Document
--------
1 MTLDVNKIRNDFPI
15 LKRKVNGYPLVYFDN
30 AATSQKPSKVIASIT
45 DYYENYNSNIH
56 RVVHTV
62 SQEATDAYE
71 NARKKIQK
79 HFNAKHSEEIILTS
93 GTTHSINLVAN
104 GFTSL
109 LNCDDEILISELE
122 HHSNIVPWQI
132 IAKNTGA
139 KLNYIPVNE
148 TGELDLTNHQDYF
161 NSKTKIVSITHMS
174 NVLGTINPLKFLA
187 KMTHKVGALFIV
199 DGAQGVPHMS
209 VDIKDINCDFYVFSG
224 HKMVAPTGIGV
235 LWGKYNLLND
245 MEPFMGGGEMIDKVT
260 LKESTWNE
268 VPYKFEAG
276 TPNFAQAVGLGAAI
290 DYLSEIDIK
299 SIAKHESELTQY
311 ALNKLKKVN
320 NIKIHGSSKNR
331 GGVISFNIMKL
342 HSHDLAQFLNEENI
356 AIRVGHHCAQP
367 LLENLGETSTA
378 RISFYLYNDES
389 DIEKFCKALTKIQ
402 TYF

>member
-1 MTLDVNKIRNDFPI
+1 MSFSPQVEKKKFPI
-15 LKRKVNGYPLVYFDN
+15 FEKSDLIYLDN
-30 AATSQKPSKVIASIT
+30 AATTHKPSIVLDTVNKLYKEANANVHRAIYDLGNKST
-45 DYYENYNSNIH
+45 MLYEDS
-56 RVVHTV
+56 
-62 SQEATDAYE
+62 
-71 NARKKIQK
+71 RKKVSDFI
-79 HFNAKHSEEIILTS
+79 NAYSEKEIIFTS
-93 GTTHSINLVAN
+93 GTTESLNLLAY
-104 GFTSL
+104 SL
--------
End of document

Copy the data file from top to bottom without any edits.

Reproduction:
1 MTLDVNKIRNDFPI
15 LKRKVNGYPLVYFDN
30 AATSQKPSKVIASIT
45 DYYENYNSNIH
56 RVVHTV
62 SQEATDAYE
71 NARKKIQK
79 HFNAKHSEEIILTS
93 GTTHSINLVAN
104 GFTSL
109 LNCDDEILISELE
122 HHSNIVPWQI
132 IAKNTGA
139 KLNYIPVNE
148 TGELDLTNHQDYF
161 NSKTKIVSITHMS
174 NVLGTINPLKFLA
187 KMTHKVGALFIV
199 DGAQGVPHMS
209 VDIKDINCDFYVFSG
224 HKMVAPTGIGV
235 LWGKYNLLND
245 MEPFMGGGEMIDKVT
260 LKESTWNE
268 VPYKFEAG
276 TPNFAQAVGLGAAI
290 DYLSEIDIK
299 SIAKHESELTQY
311 ALNKLKKVN
320 NIKIHGSSKNR
331 GGVISFNIMKL
342 HSHDLAQFLNEENI
356 AIRVGHHCAQP
367 LLENLGETSTA
378 RISFYLYNDES
389 DIEKFCKALTKIQ
402 TYF

>member
-1 MTLDVNKIRNDFPI
+1 MSFSPQVEKKKFPI
-15 LKRKVNGYPLVYFDN
+15 FEKSDLIYLDN
-30 AATSQKPSKVIASIT
+30 AATTHKPSIVLDTVNKLYKEANANVHRAIYDLGNKST
-45 DYYENYNSNIH
+45 MLYEDS
-56 RVVHTV
+56 
-62 SQEATDAYE
+62 
-71 NARKKIQK
+71 RKKVSDFI
-79 HFNAKHSEEIILTS
+79 NAYSEKEIIFTS
-93 GTTHSINLVAN
+93 GTTESLNLLAY
-104 GFTSL
+104 SL